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Coronavirus Relief Package Includes Rules to Keep People Like Donald Trump From Getting a Bailout

No Self-Dealing

Donald Trump makes a pouty face in front of an American flag.

The Senate reached a deal early in the hours of Wednesday morning on a massive relief package to prop up the flailing US economy as it deals with the repercussions of coronavirus. The gargantuan $2 trillion package contains provisions for everything from individual payments to many Americans to health care funding to expanded unemployment benefits and, very importantly, loans for businesses.

The idea of a no-interest, forgivable loan was, of course, tempting to the failed casino-owner currently occupying the oval office. Trump hinted that he would be interested in a bailout for his own businesses last week. And last Sunday at a press conference, he refused to rule out the possibility that he would take bailout funds, and thus personally profit from the relief package.

Well, in a major win for Democrats, the new relief package includes language which, according to Senate Minority Leader Chuck Schumer’s office, via NPR, “prohibits businesses controlled by the president, vice president, members of Congress and heads of executive departments from participating in the loan or investment programs.” This ban also extends to the spouses and children of executive and legislative branch members. This means no bailouts for any Trumps.

The package will also include a lot of transparency for these loans and bailouts. The treasury and lawmakers will have to disclose who receives these loans in real-time and an inspector general for pandemic recovery will be appointed to oversee the distribution of funds and other elements.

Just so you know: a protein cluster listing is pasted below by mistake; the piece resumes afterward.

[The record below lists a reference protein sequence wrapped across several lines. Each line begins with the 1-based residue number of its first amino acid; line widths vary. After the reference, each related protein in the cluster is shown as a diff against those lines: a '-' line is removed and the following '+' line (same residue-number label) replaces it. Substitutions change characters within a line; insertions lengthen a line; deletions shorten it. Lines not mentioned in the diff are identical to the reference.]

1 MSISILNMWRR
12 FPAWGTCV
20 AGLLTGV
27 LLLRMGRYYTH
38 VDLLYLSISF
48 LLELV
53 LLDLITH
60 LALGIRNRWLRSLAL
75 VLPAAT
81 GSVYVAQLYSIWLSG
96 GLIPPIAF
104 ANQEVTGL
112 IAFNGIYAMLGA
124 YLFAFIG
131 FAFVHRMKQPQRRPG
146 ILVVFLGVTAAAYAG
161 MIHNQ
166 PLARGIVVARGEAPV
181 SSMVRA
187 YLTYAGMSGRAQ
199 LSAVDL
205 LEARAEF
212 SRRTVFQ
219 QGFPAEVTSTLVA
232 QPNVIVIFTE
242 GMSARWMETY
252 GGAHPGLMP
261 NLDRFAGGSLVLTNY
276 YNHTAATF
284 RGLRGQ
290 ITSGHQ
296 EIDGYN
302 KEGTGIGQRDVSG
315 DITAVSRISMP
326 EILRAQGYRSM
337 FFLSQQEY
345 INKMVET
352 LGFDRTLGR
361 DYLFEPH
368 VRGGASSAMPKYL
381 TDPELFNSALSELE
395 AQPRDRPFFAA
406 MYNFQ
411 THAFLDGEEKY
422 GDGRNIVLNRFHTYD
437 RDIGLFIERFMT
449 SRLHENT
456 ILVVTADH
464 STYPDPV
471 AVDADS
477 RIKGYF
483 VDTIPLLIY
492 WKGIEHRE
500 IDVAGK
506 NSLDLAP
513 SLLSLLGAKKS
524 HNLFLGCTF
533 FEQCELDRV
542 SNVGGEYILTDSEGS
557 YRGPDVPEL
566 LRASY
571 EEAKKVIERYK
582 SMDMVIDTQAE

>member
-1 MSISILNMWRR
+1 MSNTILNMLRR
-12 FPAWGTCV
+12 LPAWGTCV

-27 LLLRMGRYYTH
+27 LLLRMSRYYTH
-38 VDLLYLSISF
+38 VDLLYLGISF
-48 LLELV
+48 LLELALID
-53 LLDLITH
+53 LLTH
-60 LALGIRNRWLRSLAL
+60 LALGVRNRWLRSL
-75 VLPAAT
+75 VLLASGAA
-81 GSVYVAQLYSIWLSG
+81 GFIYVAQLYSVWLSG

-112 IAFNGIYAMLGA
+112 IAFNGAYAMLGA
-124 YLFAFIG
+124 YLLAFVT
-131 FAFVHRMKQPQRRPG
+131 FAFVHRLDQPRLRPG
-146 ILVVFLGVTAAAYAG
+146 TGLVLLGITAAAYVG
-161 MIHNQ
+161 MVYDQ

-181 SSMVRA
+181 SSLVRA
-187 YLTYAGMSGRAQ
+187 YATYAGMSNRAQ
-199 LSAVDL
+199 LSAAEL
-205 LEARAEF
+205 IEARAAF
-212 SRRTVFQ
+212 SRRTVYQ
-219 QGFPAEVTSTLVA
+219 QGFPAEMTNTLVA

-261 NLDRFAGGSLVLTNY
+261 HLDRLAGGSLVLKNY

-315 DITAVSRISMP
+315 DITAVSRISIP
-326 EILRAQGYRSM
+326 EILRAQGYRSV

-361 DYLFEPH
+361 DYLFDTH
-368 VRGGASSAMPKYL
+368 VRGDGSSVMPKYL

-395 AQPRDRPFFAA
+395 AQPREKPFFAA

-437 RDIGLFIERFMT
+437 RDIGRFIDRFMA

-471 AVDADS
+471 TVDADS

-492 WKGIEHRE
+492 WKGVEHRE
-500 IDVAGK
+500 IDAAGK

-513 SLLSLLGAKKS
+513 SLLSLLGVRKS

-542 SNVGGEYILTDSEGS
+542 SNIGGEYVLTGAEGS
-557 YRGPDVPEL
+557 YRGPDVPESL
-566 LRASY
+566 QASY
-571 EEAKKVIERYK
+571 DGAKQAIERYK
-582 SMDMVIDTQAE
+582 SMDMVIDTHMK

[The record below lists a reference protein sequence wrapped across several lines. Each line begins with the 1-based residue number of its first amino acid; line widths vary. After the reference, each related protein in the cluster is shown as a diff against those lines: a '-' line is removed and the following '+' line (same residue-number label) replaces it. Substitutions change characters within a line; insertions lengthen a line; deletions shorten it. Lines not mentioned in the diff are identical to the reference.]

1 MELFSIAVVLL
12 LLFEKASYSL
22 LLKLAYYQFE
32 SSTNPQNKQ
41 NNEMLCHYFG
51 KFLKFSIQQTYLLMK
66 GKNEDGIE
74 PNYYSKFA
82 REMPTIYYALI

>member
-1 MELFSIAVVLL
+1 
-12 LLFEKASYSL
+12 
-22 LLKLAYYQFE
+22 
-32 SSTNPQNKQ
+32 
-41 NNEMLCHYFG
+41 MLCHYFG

This is a big deal and a big win for Democrats, who fought hard for these provisions. It prevents underhanded people like, well, Donald Trump from profiting off the pandemic. Of course, Trump isn’t the only business owner or massively wealthy individual in government, so it’s good that this will apply to all members of congress as well as the president. However, it doesn’t address the Senators that used advanced briefing about the virus to sell off their stocks and profit.

Schumer was the point person for negotiations in the Senate, but he was backed-up by Nancy Pelosi in the house, who flexed big time in other recent negotiations by ignoring the GOP entirely and talking directly to the treasury.

While this package has been agreed upon, it has not, at this point, actually passed in the Senate or the House. Passage seems inevitable, but it’s now a matter of how it will be passed and if there will be an objection to it passing quickly. If there are no objections in the Senate it can pass by unanimous consent and go right to the House, then to be signed by the President. Lawmakers understandably want to pass this package quickly and adjourn so they can socially distance themselves from the large gathering that is the Congress of the United States, where many members have already tested positive for Coronavirus.

This package will hopefully serve to remind Donald Trump that he will not be able to enrich himself off the crisis he had a hand in causing, and will also show that it was Congress, not the President, that acted to actually help people in the time of need.

(via Vice, image: Brendan Smialowski/AFP via Getty Images)

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Jessica Mason (she/her) is a writer based in Portland, Oregon with a focus on fandom, queer representation, and amazing women in film and television. She's a trained lawyer and opera singer as well as a mom and author.